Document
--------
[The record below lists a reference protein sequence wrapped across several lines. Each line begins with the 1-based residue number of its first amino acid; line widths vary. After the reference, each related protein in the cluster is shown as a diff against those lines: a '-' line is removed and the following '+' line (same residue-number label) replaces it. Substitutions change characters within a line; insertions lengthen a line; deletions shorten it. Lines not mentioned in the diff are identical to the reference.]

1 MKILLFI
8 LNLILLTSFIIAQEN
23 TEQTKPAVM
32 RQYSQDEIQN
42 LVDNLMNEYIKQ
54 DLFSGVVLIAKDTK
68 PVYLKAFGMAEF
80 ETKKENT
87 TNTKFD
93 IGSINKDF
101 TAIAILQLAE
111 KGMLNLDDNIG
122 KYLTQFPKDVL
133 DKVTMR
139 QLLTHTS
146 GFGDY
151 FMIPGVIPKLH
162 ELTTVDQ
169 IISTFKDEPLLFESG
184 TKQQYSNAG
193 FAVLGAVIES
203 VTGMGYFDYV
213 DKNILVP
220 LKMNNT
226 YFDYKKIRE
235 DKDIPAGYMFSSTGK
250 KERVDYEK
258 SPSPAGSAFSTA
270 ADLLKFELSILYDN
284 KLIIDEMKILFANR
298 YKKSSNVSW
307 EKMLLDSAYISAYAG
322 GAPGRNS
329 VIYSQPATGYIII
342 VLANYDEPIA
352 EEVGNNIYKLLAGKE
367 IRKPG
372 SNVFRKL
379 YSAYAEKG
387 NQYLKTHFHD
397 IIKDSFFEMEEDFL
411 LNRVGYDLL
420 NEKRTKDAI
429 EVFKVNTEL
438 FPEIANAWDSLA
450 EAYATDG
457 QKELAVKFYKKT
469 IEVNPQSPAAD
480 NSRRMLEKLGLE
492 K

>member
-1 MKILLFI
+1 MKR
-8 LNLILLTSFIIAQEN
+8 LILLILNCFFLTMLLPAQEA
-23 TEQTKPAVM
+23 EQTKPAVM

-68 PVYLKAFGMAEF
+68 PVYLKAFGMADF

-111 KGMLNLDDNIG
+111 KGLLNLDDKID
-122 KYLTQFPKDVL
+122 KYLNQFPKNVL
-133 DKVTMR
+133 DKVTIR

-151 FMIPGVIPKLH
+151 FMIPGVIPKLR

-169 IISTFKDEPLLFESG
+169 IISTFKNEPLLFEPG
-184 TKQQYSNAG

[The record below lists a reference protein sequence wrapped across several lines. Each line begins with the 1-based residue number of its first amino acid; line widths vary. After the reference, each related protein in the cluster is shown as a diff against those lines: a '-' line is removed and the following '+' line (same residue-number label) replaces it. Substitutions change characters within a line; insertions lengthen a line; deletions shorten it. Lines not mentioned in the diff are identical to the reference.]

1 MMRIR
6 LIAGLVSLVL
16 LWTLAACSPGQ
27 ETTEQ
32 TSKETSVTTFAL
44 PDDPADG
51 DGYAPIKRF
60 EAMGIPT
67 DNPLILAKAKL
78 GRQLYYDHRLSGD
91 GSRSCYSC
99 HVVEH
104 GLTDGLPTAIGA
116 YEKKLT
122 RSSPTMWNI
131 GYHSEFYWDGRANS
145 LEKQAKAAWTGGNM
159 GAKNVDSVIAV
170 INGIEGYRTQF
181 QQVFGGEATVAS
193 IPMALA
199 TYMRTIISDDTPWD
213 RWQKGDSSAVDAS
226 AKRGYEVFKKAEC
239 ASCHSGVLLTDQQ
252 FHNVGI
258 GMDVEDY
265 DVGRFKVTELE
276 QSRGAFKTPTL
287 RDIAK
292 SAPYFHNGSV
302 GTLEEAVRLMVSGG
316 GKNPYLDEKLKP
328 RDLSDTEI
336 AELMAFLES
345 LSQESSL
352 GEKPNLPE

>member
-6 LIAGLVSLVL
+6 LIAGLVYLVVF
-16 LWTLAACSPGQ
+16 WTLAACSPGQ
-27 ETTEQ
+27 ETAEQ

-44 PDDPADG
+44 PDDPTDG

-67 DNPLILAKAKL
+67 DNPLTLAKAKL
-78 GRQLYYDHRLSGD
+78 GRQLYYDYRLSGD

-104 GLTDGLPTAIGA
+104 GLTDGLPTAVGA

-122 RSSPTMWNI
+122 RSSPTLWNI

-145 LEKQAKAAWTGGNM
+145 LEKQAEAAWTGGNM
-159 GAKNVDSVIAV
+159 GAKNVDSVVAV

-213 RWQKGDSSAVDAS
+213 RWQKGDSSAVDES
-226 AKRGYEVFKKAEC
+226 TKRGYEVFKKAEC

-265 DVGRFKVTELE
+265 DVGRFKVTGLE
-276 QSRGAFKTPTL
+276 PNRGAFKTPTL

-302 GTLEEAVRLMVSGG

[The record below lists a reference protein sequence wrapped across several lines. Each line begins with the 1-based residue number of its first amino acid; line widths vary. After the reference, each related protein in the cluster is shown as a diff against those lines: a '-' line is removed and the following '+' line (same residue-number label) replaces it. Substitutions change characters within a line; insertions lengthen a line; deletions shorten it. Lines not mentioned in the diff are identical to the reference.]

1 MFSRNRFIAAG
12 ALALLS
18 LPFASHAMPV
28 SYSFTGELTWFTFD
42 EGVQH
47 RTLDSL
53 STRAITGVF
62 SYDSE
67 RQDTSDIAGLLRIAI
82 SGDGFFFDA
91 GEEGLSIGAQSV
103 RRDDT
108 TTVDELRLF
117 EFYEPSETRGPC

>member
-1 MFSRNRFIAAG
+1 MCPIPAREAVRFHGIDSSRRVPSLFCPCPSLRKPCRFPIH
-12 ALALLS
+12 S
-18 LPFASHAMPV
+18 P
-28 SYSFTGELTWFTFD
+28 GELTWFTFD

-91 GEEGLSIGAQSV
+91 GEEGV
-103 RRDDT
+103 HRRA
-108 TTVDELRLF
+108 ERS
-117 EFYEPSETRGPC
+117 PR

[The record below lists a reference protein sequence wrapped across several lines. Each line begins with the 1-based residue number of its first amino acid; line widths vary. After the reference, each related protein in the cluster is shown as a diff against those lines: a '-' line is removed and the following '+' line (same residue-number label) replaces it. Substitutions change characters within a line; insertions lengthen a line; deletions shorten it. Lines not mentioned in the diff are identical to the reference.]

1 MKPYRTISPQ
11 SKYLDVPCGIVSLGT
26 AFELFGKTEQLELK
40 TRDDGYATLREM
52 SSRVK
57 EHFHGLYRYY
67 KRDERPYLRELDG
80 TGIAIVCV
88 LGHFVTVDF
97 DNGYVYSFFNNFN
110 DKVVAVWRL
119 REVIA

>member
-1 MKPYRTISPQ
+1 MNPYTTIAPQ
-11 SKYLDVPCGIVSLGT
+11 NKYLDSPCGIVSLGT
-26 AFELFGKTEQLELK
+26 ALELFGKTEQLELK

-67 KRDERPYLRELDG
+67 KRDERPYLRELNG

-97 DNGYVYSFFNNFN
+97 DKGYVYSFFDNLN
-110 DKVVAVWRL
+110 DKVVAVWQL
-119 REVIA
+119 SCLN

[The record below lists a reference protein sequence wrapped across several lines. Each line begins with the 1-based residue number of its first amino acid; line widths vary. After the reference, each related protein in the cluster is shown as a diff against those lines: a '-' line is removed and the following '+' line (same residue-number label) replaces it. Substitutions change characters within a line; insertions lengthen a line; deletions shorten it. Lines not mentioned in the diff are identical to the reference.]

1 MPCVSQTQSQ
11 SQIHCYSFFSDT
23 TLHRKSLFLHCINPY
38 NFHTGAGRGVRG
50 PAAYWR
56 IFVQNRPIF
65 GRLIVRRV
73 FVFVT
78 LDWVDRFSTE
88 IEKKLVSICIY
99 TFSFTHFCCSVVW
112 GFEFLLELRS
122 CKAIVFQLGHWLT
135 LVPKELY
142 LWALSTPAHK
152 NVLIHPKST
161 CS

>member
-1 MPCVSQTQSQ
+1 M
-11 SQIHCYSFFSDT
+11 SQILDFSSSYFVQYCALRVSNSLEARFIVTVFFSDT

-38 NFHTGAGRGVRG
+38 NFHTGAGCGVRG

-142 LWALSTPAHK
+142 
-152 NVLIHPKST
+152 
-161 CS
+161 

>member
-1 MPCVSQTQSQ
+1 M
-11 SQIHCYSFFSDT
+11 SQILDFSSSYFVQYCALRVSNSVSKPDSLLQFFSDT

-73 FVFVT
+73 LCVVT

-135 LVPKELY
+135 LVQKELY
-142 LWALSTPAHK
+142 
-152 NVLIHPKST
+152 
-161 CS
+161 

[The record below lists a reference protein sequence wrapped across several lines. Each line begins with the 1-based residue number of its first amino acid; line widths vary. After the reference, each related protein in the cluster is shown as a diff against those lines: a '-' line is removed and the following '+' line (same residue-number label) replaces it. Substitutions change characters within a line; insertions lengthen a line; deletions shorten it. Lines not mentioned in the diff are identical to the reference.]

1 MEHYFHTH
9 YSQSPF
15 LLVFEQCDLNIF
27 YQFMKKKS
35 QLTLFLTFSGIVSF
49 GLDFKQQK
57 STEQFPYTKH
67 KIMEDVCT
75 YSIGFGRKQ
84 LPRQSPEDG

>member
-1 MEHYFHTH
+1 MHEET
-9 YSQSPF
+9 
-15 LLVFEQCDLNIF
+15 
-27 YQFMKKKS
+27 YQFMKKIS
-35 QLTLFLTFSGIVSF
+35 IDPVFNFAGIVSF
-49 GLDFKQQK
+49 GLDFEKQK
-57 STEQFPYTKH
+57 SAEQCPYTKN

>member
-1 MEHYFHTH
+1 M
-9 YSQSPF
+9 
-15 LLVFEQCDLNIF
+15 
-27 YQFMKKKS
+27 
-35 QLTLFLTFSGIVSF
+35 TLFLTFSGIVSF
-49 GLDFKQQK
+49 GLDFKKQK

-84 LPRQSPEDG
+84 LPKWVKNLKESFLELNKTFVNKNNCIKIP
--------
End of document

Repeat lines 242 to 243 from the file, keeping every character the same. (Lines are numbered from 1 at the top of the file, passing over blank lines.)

-152 NVLIHPKST
+152 